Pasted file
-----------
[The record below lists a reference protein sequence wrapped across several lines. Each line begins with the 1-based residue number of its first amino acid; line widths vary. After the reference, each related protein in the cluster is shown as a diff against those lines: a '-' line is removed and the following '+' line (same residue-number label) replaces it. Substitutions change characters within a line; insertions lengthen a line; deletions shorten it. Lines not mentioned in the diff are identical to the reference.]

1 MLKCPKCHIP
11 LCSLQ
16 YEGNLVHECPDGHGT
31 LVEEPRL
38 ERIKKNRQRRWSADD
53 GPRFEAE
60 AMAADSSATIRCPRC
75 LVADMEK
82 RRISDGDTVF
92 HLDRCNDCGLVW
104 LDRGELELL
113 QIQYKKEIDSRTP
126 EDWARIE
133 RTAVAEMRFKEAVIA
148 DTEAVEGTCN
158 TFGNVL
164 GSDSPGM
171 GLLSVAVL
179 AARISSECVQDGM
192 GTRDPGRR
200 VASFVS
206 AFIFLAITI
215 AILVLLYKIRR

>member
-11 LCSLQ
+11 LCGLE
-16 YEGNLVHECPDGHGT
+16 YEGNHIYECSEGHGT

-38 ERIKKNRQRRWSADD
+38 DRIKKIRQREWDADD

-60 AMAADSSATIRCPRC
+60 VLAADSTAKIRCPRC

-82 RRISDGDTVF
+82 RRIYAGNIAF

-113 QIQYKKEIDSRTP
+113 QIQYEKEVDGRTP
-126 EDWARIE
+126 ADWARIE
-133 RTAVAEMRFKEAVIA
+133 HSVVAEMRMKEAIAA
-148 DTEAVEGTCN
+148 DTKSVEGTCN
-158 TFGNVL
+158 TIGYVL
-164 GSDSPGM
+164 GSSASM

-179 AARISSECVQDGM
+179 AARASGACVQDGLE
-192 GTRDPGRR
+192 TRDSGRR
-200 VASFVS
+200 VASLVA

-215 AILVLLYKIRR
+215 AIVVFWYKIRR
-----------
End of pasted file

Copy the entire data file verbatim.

[The record below lists a reference protein sequence wrapped across several lines. Each line begins with the 1-based residue number of its first amino acid; line widths vary. After the reference, each related protein in the cluster is shown as a diff against those lines: a '-' line is removed and the following '+' line (same residue-number label) replaces it. Substitutions change characters within a line; insertions lengthen a line; deletions shorten it. Lines not mentioned in the diff are identical to the reference.]

1 MLKCPKCHIP
11 LCSLQ
16 YEGNLVHECPDGHGT
31 LVEEPRL
38 ERIKKNRQRRWSADD
53 GPRFEAE
60 AMAADSSATIRCPRC
75 LVADMEK
82 RRISDGDTVF
92 HLDRCNDCGLVW
104 LDRGELELL
113 QIQYKKEIDSRTP
126 EDWARIE
133 RTAVAEMRFKEAVIA
148 DTEAVEGTCN
158 TFGNVL
164 GSDSPGM
171 GLLSVAVL
179 AARISSECVQDGM
192 GTRDPGRR
200 VASFVS
206 AFIFLAITI
215 AILVLLYKIRR

>member
-11 LCSLQ
+11 LCGLE
-16 YEGNLVHECPDGHGT
+16 YEGNHIYECSEGHGT

-38 ERIKKNRQRRWSADD
+38 DRIKKIRQREWDADD

-60 AMAADSSATIRCPRC
+60 VLAADSTAKIRCPRC

-82 RRISDGDTVF
+82 RRIYAGNIAF

-113 QIQYKKEIDSRTP
+113 QIQYEKEVDGRTP
-126 EDWARIE
+126 ADWARIE
-133 RTAVAEMRFKEAVIA
+133 HSVVAEMRMKEAIAA
-148 DTEAVEGTCN
+148 DTKSVEGTCN
-158 TFGNVL
+158 TIGYVL
-164 GSDSPGM
+164 GSSASM

-179 AARISSECVQDGM
+179 AARASGACVQDGLE
-192 GTRDPGRR
+192 TRDSGRR
-200 VASFVS
+200 VASLVA

-215 AILVLLYKIRR
+215 AIVVFWYKIRR